‘Image’ or ‘display’ adverts (or even, as some folks still call them, banner adverts) on the web can play an important role in the marketing mix. They’re a complement to search advertising, fulfilling a quite different role, although a surprising number of companies still lump all web advertising into a single consideration. They’re also bought in a terribly unsophisticated fashion.
One of the great things about running image ads is that by using aggregation services, they can be placed on dozens or even thousands of websites with a single instruction. This gives advertisers the chance to use and compare familiar and unknown sites with ease, something that should be a marketer’s dream. Yet many companies waste huge amounts of money booking their ads on to one site at a time, usually after a visit from an advertising sales rep whose job should have disappeared a long time ago.
The biggest aggregation service is Google’s ‘Display Network’, and it may be the company’s least well promoted service. This allows us to put our adverts on named sites, or on pages about a specified subject, or anywhere that certain people go, or combinations of these and other options. What’s more, our adverts run on a pay-per-click basis, wherever they appear. Most trade websites selling their ads directly charge fixed amounts, even if nobody ever sees them.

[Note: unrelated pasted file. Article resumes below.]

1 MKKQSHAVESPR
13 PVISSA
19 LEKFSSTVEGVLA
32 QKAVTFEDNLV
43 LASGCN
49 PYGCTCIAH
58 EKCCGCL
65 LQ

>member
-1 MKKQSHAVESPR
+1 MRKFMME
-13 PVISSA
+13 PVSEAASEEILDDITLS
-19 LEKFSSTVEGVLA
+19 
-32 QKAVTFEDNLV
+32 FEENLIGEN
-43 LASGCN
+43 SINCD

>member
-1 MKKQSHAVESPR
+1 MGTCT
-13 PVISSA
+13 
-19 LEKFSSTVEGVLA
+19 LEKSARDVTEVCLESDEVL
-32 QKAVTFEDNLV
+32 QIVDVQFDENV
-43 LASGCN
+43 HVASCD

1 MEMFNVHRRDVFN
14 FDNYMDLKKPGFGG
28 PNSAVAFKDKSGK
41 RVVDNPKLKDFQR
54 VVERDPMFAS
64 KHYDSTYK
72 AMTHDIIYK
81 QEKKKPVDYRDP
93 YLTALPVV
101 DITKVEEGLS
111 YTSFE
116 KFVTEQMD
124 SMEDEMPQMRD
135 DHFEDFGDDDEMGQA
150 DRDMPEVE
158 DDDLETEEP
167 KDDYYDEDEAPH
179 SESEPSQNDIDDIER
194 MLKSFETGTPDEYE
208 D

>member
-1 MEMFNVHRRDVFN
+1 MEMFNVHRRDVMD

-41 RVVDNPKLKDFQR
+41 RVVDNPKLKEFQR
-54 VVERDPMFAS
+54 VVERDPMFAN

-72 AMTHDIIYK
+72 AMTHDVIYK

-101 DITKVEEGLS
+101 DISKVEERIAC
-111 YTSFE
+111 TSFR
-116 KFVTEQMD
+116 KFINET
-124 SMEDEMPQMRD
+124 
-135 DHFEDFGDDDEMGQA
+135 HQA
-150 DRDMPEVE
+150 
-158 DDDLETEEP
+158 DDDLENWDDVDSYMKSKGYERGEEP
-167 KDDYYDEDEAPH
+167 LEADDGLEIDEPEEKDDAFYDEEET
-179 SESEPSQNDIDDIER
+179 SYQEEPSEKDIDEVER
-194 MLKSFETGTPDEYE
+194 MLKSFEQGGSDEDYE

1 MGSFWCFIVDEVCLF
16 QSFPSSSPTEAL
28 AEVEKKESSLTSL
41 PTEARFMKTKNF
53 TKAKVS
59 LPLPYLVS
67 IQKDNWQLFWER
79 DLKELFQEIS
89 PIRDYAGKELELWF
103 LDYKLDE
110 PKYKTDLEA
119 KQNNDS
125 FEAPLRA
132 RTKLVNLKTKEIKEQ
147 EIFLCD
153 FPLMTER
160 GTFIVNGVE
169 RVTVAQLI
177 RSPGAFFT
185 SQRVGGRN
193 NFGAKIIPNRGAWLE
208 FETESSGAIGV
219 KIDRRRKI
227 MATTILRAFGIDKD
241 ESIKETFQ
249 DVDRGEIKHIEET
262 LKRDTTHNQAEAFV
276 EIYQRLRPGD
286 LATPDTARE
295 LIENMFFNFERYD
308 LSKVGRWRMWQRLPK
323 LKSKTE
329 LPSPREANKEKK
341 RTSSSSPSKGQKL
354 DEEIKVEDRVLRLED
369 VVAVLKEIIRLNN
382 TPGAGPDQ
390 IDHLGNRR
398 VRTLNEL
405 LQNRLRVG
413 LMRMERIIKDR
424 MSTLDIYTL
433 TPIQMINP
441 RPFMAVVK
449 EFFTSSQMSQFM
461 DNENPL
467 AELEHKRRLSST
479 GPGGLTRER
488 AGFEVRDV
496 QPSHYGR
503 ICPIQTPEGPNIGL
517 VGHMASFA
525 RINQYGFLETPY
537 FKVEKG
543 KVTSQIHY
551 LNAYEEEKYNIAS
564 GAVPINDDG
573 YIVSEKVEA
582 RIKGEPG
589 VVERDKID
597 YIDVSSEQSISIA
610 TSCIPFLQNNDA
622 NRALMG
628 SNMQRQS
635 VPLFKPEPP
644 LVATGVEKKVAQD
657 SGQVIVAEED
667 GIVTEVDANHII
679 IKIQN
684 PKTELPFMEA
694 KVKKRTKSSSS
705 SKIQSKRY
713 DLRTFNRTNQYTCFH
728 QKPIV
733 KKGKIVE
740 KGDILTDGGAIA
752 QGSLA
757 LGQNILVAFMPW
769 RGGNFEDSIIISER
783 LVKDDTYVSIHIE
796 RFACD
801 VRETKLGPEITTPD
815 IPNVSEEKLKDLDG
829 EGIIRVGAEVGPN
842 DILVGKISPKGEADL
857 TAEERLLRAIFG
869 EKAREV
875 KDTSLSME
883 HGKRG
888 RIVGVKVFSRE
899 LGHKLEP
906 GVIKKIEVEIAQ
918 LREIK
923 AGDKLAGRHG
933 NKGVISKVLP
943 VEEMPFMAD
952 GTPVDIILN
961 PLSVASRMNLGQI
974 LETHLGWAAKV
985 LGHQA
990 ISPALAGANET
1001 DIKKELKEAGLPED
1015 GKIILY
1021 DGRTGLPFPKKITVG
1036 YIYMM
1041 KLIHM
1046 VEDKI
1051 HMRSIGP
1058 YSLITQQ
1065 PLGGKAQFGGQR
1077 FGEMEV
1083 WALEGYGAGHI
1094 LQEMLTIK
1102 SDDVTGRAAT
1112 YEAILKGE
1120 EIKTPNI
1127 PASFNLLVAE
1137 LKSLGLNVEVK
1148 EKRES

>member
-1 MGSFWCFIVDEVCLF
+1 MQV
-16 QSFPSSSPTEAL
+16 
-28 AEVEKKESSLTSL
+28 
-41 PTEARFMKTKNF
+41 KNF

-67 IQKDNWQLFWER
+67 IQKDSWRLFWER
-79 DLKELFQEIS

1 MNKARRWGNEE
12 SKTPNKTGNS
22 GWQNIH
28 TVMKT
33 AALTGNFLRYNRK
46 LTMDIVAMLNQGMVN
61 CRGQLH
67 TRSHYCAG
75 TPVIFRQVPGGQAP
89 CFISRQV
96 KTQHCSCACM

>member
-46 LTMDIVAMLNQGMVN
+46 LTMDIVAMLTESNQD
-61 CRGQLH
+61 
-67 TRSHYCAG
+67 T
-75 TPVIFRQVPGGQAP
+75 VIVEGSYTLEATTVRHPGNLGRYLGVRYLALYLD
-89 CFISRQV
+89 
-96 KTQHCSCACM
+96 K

Of course, it’s possible that booking directly with a site is the only way to appear there. If your data shows you need to be on that site, fair enough; but make sure it’s a decision driven by response data, not by the site’s perceived reputation. Many sites offer direct booking and slots bookable on the Google Display Network, so you’ve got a choice, and I’ve yet to hear an example of direct booking being the better option. One of our clients switched from direct booking on the website of a weekly trade publication, at a few hundred pounds a month, to booking similar slots through Google – and getting five times the clickthrough response because of the change to pay-per-click billing.
Our favourite two uses of image adverts are branding and the (closely related) promotion of case studies. Having your company’s corporate advertising popping up all over the web plays almost as important a role internally as it does for customers and prospects, and it’s surprisingly cheap to do – it just needs to be kept under control. And if you’ve gone to the effort of publishing a great case study, it seems like a very decent investment to be allocating a few hundred pounds to get dozens – or even hundreds – of people to read it, using dedicated online display advertisements.